In theaters Friday is “Shang Chi and the Legend of the Ten Rings,” an origin story a long time in the making and the first film in the Marvel Cinematic Universe to feature a predominantly Asian and Asian American cast. The film is a combination of action, martial arts, coming-of-age and creature feature.
Starring Simu Liu as Shang Chi, the movie begins with “Shaun” living the life of an aimless valet in San Francisco with his best friend, Katy (Awkwafina). When they are attacked on a city bus by assassins after Shang Chi’s pendant, he is forced to revisit a past and family that he left behind in order to stop his father (Tony Leung) and the Ten Rings from unleashing chaos out of the multiverse. Along their journey, Shang Chi and Katy join forces with his sister Xialing (Meng’er Zheng) and aunt Ying Nan (Michelle Yeoh).
My initial reaction to was “Shang Chi” was awe at how ridiculous it is. The word “no” just did not seem to exist when making it. From the fights, to the creatures, the corny dialogue and the unexplained magic, this movie simply has it all. I do not know if I can say for certain that it is a “good” movie, but I loved it. More than a Marvel film, “Shang Chi” carries itself like “Pacific Rim.” The total over the top ridiculousness and willingness to lean into its own sincerity plays well.
Much has been and will be made about “Shang Chi” as an Important Movie, and it is undeniable that a blockbuster action film with an (almost) entirely Asian and Asian American cast is still noteworthy. The movie breaks ground less through being a pillar of representation, but by being totally fun and ridiculous. The burden on big budget films cast with people of color tends to be that it must have a powerful enduring message, admirable representation and just be generally heavy. “Shang Chi” bucks that by invoking authenticity of the Chinese American experience interwoven within the scenes of one of the most ridiculous movies I have ever seen.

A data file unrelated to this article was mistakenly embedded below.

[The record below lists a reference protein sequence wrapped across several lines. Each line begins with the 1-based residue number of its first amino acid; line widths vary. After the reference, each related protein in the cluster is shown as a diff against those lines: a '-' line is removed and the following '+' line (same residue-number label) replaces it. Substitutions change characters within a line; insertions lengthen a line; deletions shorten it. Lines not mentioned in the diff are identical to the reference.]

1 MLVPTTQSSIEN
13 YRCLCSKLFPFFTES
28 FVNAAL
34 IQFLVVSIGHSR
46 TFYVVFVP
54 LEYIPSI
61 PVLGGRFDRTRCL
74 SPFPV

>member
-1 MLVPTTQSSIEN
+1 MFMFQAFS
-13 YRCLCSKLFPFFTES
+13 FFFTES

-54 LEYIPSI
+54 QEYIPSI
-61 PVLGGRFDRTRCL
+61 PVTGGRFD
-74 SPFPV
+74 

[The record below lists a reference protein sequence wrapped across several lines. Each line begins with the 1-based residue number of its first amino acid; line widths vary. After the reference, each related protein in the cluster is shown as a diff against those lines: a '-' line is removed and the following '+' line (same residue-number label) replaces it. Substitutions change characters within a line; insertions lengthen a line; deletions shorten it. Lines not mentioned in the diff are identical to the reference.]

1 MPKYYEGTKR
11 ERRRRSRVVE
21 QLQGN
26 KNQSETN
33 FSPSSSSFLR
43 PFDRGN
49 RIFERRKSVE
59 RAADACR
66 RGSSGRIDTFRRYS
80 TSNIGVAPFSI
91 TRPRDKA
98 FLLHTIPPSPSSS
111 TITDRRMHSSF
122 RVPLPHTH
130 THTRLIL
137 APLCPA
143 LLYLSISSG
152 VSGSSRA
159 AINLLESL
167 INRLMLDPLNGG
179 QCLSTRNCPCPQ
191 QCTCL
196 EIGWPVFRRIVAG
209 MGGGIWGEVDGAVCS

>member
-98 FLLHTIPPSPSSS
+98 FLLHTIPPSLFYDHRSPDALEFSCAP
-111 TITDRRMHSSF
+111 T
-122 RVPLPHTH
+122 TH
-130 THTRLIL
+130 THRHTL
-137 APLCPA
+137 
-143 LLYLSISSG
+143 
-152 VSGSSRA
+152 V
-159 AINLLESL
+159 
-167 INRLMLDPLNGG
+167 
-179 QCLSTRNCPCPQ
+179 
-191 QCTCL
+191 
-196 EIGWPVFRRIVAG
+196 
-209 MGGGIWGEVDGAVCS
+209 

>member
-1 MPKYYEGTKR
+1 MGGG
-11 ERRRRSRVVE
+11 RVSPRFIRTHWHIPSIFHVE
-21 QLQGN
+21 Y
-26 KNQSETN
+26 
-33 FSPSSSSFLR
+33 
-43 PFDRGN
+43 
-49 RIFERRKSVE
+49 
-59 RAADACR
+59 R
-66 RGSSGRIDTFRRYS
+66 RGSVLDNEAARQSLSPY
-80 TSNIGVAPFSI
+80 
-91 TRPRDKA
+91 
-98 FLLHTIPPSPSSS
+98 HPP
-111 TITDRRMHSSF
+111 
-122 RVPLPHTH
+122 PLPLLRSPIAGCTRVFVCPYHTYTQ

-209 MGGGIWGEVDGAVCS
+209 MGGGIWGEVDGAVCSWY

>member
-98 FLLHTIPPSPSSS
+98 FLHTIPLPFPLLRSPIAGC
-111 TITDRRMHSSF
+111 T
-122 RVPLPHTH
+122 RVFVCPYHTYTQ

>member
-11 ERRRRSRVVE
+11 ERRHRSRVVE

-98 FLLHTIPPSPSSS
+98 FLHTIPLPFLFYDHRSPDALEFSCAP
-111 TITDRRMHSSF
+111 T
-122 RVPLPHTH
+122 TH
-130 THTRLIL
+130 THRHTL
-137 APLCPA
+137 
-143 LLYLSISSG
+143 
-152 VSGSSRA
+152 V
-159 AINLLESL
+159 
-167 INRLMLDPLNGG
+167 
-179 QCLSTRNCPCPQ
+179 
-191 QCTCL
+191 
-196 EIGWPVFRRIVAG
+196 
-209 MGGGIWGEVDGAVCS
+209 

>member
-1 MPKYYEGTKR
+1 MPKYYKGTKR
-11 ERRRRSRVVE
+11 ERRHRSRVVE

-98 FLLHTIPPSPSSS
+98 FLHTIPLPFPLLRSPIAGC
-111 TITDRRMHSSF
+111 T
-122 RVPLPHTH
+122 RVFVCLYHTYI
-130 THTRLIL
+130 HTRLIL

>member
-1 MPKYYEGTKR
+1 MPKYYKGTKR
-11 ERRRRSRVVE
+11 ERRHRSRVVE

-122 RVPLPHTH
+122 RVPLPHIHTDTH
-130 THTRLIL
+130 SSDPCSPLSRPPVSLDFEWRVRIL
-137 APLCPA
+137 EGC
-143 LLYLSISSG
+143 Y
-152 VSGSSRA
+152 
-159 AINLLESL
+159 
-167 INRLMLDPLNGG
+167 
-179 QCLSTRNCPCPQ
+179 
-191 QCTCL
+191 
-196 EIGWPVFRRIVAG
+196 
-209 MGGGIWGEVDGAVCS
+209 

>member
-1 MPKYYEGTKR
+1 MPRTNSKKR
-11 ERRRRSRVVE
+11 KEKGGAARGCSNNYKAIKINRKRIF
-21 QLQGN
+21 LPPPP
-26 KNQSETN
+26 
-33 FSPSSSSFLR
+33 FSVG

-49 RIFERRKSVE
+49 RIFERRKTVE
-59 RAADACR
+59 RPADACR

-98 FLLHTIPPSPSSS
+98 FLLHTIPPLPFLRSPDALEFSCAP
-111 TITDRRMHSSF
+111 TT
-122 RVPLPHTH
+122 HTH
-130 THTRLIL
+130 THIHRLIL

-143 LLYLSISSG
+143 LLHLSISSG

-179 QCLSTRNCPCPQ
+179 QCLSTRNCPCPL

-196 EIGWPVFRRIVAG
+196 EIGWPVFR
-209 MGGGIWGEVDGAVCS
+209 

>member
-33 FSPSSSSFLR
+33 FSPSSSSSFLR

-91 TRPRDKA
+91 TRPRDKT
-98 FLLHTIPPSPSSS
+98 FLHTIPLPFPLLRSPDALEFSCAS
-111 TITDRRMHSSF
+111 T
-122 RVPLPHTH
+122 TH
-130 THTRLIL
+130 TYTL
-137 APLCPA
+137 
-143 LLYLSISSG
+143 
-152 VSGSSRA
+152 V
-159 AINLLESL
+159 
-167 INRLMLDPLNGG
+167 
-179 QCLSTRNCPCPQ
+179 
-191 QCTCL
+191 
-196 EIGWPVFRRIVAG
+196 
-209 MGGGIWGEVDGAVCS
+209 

Unsurprisingly based on its source material, “Shang Chi” is not totally free of stereotyping and other sin. The aura around the Ten Rings and Shang Chi’s family is one of Eastern mysticism that never fully connects to anything within the MCU. The powers of his family seem to come from nowhere with no explanation. There is also the glaring fact that Shang Chi has no explicit romantic interest, and interviews with the filmmakers have clarified that his relationship with Katy is purely friendship. All men who have gotten their own film in the MCU have had a love interest, and it is unfortunate that this is the one hero who does not have one given the tradition of Western media to emasculate Asian men. My final significant issue with this move is the (very much not anticipated) return of Ben Kingsley as Trevor Slattery, first introduced as the Mandarin in “Iron Man 3.” Between the character’s cringeworthy introduction almost 10 years ago, and the pall of Kingsley’s own yellow-face past in “Gandhi,” Trevor’s reappearance was unpleasant and unnecessary.
“Shang Chi” overcomes its faults with an incredible cast, entertaining genre bending and a surprisingly emotional core. Also, there is a lot of good punching. “Shang Chi and the Legend of Ten Rings” will have an exclusive 45-day cinematic release starting Friday, and is expected stream on Disney+ in the fall.